Show Us the Money: Cecil County to Juggle Bonds to Buy Sheriff’s Building, Other Projects

October 7, 2015

The Cecil County Executive wants to spend $7.3 million to buy a building in Elkton where the Sheriff’s Department and emergency dispatchers currently rent office space under a proposal presented to the County Council on Tuesday. County officials claimed the plan would more than pay for itself in the long run and juggling the county’s bond accounts would cover the immediate costs.

The county recently learned that the building and land at 107 Chesapeake Blvd. that currently houses the Sheriff’s Department offices and the Department of Emergency Services, including 911 emergency communications and dispatch operations, was listed for sale. The property is located in the Upper Chesapeake Corporate Center, which was long ago designated as a special tax break zone designed to attract new business and employers to the county. The county administration building is also located in the center, a short distance down Chesapeake Blvd. from the Sheriff’s Office site.

The lease arrangements for the Sheriff’s building have long been criticized by many county residents for its basic costs and annual automatic escalator clauses that boosted expenses to the county each year of the 20-year lease that began in 2005. Winston Robinson, the county Director of Finance, told reporters that the lease included “build-out costs” instead of calculating the up-front expenses separately, so it “wasn’t really as bad as it looked.” But the county will save about $7 million by buying the property, instead of continuing the lease, and will also get long-term revenues from rents paid by other tenants of the building, Robinson added.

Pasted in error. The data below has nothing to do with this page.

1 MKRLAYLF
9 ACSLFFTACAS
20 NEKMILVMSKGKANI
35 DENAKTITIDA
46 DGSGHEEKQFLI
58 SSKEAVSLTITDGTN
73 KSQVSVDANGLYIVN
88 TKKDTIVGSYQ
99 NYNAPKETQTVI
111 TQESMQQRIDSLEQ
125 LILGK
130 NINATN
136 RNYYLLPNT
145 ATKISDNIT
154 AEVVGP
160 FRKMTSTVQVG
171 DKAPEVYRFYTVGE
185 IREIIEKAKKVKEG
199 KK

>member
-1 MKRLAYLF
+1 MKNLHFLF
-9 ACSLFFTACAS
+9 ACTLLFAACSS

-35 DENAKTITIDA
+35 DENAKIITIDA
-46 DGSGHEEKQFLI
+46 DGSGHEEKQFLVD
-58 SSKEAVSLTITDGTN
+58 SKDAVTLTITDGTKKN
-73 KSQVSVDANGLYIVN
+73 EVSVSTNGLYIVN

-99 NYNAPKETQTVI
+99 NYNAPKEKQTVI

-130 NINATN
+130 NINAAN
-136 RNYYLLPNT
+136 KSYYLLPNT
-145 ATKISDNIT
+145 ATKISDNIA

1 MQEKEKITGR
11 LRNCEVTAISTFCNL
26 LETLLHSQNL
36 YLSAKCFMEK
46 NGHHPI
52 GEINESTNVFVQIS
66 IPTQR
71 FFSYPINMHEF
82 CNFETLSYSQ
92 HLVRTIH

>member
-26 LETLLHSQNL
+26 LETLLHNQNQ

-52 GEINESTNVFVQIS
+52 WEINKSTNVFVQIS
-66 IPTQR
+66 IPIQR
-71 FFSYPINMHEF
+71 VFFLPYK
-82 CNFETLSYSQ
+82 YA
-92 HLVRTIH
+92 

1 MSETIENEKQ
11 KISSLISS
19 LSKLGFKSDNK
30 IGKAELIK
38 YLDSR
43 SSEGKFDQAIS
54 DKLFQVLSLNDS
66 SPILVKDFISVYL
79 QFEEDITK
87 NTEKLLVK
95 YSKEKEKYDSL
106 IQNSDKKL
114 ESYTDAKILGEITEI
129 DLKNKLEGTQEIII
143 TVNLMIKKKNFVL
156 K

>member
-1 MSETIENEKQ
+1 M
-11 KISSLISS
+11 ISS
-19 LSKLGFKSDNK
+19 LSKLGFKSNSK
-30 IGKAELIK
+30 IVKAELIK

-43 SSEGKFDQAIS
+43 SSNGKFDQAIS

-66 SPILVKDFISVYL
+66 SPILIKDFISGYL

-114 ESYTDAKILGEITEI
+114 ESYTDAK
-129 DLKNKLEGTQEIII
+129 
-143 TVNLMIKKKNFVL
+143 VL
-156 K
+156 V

While there may be a substantive policy question about the appropriateness of the county government becoming a landlord for private businesses and assuming the costs of maintaining space occupied by those tenants, County Council members focused on the potential cost savings outlined by county officials.

“I think this is an excellent investment by the county,” Councilor Dan Schneckenburger (R-3) said at the council’s evening legislative meeting. “We’re very fortunate the building is up for sale and we have the resources to acquire it.”

The county would obtain the “resources” by juggling its Capital Improvement Project bond funds, as part of a broader initiative by Robinson to re-allocate bond funds from delayed projects and shift money to new initiatives such as the purchase of the Sheriff’s office building. He would create a whole new category in the CIP dubbed the “property management enterprise fund” that includes just the 107 Chesapeake Blvd. property.

The juggling act raises broader questions about when the piper will be paid for projects that were previously allocated bond funds that would now be re-directed to new initiatives such as the Sheriff’s building purchase, road work and sewer project costs. When the stalled projects get back on track, the county will have to replace the money with new bond issues or other revenues.

For the Sheriff’s building, the current year’s rent paid by the county is $400,000 and was projected to rise to about $480,000 next year. There are about ten years remaining on the lease, with annual costs due to rise each year under the automatic escalator clause.